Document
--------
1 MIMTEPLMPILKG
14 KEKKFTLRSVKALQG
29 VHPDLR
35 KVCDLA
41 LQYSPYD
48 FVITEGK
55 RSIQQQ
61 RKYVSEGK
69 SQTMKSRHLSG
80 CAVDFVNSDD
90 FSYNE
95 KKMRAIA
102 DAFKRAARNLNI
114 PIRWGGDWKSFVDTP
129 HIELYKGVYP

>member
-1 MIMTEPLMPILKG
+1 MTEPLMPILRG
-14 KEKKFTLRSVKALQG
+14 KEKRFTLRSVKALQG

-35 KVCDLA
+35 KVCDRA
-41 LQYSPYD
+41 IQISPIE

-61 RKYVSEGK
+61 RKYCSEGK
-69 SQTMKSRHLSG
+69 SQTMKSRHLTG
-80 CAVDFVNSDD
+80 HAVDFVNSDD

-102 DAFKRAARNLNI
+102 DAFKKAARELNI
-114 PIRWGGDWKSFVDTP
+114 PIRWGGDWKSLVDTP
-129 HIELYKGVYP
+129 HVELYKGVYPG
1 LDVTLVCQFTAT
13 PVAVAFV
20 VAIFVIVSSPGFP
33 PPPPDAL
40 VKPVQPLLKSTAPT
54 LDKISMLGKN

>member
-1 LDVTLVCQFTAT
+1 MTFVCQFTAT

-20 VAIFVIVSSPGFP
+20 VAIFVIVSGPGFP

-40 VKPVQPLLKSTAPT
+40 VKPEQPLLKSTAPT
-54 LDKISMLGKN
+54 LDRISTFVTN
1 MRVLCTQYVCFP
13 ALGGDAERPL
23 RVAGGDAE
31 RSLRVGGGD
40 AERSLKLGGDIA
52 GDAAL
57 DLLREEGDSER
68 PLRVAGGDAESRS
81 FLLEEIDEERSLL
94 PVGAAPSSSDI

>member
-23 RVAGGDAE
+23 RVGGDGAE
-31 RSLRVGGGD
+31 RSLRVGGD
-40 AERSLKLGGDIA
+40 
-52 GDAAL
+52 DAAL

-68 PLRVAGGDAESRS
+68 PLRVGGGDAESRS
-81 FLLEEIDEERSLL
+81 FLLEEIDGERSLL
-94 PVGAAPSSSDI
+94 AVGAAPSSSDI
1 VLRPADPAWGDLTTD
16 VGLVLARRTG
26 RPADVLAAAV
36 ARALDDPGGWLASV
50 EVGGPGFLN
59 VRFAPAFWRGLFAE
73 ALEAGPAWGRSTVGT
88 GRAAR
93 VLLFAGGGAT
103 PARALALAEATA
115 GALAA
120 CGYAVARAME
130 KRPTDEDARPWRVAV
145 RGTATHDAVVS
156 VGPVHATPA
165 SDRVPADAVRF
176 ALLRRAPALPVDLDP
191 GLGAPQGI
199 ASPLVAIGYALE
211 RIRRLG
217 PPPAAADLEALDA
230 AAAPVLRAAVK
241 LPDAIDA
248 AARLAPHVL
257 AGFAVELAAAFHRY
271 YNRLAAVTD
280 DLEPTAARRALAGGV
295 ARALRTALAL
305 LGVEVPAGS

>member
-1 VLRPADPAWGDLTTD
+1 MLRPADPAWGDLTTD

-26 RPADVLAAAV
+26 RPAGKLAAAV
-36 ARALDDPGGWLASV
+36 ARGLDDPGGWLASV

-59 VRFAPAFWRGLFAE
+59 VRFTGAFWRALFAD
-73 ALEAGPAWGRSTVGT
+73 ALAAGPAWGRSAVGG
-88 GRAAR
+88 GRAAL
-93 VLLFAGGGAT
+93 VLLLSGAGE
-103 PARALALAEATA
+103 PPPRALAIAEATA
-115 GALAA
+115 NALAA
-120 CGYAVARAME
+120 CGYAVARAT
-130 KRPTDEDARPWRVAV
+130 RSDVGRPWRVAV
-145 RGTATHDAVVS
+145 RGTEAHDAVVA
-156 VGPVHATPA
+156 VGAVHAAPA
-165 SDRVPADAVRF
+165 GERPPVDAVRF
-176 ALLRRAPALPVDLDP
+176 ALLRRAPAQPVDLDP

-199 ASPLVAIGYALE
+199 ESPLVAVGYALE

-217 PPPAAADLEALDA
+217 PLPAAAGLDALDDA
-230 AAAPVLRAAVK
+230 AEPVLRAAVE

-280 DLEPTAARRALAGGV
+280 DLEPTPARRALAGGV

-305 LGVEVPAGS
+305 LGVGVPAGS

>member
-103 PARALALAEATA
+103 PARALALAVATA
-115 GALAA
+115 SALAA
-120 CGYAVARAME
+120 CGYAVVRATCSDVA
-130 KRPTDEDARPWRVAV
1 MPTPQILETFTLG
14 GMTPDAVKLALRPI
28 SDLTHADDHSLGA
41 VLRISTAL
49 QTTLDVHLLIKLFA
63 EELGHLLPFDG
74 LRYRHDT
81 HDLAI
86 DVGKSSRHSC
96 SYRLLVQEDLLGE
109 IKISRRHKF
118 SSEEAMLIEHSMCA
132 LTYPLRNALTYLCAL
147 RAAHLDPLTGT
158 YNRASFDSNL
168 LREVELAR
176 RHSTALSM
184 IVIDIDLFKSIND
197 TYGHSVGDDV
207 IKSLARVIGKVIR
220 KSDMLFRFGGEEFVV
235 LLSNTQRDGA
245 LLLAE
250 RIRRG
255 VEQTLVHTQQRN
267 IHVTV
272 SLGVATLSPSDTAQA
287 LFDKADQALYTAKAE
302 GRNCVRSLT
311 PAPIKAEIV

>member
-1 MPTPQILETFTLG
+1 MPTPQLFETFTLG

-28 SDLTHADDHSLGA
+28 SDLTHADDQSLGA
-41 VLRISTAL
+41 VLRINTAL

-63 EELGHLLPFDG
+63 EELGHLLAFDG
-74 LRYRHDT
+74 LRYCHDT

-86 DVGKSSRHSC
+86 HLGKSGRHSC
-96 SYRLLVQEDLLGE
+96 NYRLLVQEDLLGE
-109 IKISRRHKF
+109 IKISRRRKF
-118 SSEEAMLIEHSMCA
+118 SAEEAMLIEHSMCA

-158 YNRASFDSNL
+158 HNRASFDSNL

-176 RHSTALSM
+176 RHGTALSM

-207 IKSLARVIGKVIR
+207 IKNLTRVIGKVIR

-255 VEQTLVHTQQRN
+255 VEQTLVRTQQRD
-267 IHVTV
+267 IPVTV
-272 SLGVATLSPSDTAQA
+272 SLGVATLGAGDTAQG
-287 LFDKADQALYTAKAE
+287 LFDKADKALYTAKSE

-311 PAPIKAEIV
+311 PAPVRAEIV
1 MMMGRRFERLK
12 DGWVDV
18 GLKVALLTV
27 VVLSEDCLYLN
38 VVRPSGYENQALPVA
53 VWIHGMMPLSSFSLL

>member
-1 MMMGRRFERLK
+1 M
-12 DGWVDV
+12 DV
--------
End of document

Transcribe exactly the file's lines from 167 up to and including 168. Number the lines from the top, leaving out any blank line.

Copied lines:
132 LTYPLRNALTYLCAL
147 RAAHLDPLTGT